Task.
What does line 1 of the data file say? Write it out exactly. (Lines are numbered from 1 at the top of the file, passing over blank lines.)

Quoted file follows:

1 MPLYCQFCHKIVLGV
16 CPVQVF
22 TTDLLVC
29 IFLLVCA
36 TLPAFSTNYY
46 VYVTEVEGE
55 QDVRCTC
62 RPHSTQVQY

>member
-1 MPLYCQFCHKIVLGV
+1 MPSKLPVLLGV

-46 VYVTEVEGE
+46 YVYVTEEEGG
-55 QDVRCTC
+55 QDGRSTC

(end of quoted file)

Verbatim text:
1 MPLYCQFCHKIVLGV